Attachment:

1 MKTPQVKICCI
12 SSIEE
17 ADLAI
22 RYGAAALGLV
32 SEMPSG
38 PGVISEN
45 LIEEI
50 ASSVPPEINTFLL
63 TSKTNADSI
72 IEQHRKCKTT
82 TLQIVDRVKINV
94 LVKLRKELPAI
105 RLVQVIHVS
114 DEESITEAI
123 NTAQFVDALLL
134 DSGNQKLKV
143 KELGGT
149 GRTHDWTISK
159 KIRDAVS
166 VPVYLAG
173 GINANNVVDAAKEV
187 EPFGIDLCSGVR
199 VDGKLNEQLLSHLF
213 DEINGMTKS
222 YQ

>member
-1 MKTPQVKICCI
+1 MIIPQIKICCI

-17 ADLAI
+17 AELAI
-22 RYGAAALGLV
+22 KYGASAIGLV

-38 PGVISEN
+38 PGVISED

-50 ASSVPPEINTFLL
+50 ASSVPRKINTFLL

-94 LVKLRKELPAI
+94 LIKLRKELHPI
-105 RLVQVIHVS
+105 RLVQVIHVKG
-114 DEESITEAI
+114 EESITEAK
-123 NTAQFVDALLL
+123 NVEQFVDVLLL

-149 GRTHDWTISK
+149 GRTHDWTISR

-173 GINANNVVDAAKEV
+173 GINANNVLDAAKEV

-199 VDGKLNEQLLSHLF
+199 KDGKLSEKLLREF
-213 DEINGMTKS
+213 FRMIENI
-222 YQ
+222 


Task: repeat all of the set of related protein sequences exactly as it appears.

1 MKTPQVKICCI
12 SSIEE
17 ADLAI
22 RYGAAALGLV
32 SEMPSG
38 PGVISEN
45 LIEEI
50 ASSVPPEINTFLL
63 TSKTNADSI
72 IEQHRKCKTT
82 TLQIVDRVKINV
94 LVKLRKELPAI
105 RLVQVIHVS
114 DEESITEAI
123 NTAQFVDALLL
134 DSGNQKLKV
143 KELGGT
149 GRTHDWTISK
159 KIRDAVS
166 VPVYLAG
173 GINANNVVDAAKEV
187 EPFGIDLCSGVR
199 VDGKLNEQLLSHLF
213 DEINGMTKS
222 YQ

>member
-1 MKTPQVKICCI
+1 MIIPQIKICCI

-17 ADLAI
+17 AELAI
-22 RYGAAALGLV
+22 KYGASAIGLV

-38 PGVISEN
+38 PGVISED

-50 ASSVPPEINTFLL
+50 ASSVPRKINTFLL

-94 LVKLRKELPAI
+94 LIKLRKELHPI
-105 RLVQVIHVS
+105 RLVQVIHVKG
-114 DEESITEAI
+114 EESITEAK
-123 NTAQFVDALLL
+123 NVEQFVDVLLL

-149 GRTHDWTISK
+149 GRTHDWTISR

-173 GINANNVVDAAKEV
+173 GINANNVLDAAKEV

-199 VDGKLNEQLLSHLF
+199 KDGKLSEKLLREF
-213 DEINGMTKS
+213 FRMIENI
-222 YQ
+222 